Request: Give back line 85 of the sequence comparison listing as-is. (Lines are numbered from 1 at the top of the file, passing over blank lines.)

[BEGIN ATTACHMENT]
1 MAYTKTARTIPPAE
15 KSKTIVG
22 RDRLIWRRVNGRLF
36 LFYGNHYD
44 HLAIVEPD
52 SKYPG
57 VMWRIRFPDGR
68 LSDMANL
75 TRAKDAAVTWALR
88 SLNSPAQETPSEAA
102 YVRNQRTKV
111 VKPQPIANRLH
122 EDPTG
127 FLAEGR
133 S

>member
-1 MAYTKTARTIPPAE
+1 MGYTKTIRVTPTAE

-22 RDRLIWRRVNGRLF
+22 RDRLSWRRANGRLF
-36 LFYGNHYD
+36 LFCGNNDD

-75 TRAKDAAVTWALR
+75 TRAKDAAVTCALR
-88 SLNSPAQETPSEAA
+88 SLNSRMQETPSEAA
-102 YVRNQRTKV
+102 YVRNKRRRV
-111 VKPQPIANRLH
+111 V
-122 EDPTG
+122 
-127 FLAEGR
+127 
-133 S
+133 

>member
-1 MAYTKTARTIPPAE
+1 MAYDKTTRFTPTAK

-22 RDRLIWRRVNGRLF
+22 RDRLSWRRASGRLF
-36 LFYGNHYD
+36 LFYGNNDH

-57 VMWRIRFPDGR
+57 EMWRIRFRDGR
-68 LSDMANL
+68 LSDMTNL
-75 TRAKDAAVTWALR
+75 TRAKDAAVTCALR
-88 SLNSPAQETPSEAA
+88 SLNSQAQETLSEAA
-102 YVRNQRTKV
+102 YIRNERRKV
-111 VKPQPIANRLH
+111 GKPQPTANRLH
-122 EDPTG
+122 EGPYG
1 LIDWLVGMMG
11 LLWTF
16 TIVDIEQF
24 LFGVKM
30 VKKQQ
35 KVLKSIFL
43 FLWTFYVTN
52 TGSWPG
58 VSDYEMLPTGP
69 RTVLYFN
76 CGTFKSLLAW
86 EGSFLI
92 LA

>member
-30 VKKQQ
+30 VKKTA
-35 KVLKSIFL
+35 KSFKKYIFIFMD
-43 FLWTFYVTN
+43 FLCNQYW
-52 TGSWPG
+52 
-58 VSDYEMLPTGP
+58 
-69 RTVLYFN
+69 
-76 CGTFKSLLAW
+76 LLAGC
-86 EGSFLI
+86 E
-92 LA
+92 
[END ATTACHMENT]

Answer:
+76 LLAGC